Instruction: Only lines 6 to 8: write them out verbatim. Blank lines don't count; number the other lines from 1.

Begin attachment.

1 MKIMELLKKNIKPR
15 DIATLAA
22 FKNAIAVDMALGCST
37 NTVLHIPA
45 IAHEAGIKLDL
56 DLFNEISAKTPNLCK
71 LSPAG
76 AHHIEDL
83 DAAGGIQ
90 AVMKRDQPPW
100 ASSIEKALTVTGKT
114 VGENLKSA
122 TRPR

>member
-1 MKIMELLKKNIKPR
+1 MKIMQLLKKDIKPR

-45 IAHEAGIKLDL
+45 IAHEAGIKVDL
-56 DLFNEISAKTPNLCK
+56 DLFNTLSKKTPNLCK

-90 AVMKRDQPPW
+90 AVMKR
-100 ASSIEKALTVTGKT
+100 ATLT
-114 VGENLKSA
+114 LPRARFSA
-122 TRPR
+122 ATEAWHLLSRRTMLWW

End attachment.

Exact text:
56 DLFNEISAKTPNLCK
71 LSPAG
76 AHHIEDL